I upset a Zen monk the other day.
I didn’t mean to, of course. In fact, I used to love the Zen koans – What’s the sound of one hand clapping? What was your face before you were born? Great stuff and a wonderful way to by-pass the conceptual mind. And I used to love the Zen books by the likes of Suzuki, Bodhidharma, Philip Kapleau and Alan Watts.
The koans and the books are the essence of the teaching. Behind that, and something we don’t often see, are the traditions and the rituals. My Zen monk had clearly invested years of practice and dedication to achieve his current status. Perhaps he had a different coloured robe to designate his more lofty position, I don’t know.
And we all like to do that, whatever path we follow, whether it’s religion, academic, some social activity or the work we do. We study, we work hard and we achieve, and that achievement is recognised in the status or position we are then granted. We know where we are and where others are around us, and there’s great comfort and security in that.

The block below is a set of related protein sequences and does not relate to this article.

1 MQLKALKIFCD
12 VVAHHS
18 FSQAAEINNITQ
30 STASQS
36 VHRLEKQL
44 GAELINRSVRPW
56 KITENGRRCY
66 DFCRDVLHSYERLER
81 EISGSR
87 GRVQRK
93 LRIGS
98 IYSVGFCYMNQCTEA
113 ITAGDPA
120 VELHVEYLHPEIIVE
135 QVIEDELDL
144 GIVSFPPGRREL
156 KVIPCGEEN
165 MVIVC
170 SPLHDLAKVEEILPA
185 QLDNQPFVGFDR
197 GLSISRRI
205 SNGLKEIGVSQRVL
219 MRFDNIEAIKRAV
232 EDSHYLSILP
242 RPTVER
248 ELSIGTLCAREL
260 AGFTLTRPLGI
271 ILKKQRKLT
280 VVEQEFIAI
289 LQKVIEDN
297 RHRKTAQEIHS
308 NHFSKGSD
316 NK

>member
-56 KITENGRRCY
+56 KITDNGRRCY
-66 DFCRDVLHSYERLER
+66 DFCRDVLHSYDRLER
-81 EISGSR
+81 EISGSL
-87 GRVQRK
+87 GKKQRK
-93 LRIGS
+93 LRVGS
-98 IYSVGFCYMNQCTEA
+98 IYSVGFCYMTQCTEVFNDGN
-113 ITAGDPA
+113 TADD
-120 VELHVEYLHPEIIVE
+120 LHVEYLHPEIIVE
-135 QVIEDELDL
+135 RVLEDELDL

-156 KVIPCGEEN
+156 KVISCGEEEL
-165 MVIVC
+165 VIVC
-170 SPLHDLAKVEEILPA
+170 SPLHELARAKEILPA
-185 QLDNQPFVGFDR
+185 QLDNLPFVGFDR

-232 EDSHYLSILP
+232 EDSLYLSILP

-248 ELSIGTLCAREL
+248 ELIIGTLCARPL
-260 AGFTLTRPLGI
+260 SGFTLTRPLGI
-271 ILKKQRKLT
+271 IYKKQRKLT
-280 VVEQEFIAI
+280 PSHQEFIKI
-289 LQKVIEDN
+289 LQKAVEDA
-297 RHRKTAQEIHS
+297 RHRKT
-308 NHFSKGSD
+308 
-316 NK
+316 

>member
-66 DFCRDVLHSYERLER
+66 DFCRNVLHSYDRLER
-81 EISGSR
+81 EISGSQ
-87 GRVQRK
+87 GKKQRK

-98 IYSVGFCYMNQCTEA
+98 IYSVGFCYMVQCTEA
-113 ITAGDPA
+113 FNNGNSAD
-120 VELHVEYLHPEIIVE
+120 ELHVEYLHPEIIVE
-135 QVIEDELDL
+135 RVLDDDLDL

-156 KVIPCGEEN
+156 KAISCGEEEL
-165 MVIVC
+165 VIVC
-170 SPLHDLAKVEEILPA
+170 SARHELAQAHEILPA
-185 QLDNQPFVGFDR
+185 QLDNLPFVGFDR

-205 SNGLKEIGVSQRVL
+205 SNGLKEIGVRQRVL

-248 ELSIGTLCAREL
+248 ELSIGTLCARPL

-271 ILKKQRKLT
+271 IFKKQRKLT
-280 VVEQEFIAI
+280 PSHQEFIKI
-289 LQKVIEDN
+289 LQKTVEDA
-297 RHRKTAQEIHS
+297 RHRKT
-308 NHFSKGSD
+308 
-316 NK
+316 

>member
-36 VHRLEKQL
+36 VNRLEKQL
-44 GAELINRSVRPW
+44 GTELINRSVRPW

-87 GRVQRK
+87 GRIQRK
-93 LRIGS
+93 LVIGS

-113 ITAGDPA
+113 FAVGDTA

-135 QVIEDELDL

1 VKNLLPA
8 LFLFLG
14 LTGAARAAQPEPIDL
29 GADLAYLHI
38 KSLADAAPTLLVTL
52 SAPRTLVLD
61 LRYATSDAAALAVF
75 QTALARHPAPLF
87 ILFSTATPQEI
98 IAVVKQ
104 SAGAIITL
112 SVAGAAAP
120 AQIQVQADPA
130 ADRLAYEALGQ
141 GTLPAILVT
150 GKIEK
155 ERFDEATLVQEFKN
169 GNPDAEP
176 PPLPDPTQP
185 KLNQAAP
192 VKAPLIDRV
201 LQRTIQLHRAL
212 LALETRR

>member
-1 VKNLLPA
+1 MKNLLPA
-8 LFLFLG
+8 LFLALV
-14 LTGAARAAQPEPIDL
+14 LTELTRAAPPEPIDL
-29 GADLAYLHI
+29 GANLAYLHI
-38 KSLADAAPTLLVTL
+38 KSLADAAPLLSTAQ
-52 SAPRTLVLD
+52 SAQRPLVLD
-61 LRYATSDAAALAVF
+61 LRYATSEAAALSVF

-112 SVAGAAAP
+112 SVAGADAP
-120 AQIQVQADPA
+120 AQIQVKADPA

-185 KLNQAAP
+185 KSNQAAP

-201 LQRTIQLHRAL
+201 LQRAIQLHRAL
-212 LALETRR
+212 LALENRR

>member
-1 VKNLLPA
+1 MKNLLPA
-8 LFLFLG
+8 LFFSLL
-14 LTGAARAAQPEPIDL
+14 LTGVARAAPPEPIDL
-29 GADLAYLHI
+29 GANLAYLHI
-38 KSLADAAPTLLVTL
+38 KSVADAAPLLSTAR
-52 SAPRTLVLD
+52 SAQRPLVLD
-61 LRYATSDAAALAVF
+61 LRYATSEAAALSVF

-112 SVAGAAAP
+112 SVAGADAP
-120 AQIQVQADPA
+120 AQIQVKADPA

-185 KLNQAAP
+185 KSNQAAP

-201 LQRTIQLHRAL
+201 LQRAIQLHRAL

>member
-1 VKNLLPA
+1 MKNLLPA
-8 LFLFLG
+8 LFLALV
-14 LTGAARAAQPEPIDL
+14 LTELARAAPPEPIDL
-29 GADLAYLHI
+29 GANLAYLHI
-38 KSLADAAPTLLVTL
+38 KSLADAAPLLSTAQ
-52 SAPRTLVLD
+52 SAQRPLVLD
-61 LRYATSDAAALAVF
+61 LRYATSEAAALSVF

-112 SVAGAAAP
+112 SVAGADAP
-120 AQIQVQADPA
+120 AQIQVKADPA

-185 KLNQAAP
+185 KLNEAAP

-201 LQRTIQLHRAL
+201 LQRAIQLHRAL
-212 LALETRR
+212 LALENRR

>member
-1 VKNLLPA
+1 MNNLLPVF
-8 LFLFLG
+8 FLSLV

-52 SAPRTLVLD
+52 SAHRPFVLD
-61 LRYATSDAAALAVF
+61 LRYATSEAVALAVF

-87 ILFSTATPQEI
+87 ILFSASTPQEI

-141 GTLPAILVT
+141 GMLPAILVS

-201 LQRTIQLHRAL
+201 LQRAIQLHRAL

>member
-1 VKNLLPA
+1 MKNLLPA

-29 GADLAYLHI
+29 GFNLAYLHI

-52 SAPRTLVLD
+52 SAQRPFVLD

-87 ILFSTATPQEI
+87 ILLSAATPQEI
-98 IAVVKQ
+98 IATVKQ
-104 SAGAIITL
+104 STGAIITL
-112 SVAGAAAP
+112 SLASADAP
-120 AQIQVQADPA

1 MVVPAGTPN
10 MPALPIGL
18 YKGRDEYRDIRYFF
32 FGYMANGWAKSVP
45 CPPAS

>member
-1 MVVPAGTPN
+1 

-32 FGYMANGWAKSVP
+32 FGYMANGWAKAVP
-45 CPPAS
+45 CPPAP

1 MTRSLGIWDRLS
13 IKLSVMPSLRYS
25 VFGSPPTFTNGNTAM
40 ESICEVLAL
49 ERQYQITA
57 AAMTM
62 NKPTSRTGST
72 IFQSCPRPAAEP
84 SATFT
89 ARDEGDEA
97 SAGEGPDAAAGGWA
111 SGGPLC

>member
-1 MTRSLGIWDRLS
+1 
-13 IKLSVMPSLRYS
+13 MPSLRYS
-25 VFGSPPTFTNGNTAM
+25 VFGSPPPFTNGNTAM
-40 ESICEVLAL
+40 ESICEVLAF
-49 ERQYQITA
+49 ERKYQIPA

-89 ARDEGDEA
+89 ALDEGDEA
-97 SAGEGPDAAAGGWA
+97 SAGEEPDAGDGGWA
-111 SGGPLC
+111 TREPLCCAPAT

We feel like we’re progressing, getting somewhere.
So along comes Hubbard with his Time-Light message that progress is an illusion. There’s nowhere to go and intelligent observation is all you need for the false – your sense of a self built by the past – to drop away. Once the past is understood and finished with, there’s no projection of time – nowhere you’ve been and no destination to reach. There’s just the delicious, inexpressible present.
My apologies go out to the Zen monk and anyone who likes different coloured robes.